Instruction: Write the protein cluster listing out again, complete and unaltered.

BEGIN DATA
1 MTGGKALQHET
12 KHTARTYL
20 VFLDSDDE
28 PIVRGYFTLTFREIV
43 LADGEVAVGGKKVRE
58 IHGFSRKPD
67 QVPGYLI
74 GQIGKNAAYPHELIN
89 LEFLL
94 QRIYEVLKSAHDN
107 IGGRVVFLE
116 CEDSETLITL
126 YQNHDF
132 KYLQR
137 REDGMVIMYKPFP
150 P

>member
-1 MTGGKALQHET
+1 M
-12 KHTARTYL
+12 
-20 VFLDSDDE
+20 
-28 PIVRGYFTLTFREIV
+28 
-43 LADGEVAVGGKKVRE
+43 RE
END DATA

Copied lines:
1 MTGGKALQHET
12 KHTARTYL
20 VFLDSDDE
28 PIVRGYFTLTFREIV
43 LADGEVAVGGKKVRE
58 IHGFSRKPD
67 QVPGYLI
74 GQIGKNAAYPHELIN
89 LEFLL
94 QRIYEVLKSAHDN
107 IGGRVVFLE
116 CEDSETLITL
126 YQNHDF
132 KYLQR
137 REDGMVIMYKPFP
150 P

>member
-1 MTGGKALQHET
+1 M
-12 KHTARTYL
+12 
-20 VFLDSDDE
+20 
-28 PIVRGYFTLTFREIV
+28 
-43 LADGEVAVGGKKVRE
+43 RE